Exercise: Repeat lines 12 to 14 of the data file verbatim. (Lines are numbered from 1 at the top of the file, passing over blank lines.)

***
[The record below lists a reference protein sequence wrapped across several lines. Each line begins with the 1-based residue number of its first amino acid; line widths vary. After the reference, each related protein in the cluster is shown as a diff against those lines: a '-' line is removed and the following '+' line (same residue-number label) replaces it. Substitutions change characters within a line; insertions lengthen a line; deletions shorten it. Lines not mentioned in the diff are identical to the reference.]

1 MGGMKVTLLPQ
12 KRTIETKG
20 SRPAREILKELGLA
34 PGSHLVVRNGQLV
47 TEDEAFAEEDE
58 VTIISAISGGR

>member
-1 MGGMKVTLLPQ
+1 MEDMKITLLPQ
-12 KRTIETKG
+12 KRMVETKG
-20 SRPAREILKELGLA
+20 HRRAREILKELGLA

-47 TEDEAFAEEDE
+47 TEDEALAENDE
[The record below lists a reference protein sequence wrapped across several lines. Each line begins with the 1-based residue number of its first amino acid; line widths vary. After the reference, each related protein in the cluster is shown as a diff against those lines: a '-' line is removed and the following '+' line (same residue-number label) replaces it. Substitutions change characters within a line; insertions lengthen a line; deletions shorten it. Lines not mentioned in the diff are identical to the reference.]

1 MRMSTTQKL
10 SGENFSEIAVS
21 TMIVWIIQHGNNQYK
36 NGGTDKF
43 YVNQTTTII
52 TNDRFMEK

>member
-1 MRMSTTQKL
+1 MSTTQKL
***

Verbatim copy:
+12 KRMVETKG
-20 SRPAREILKELGLA
+20 HRRAREILKELGLA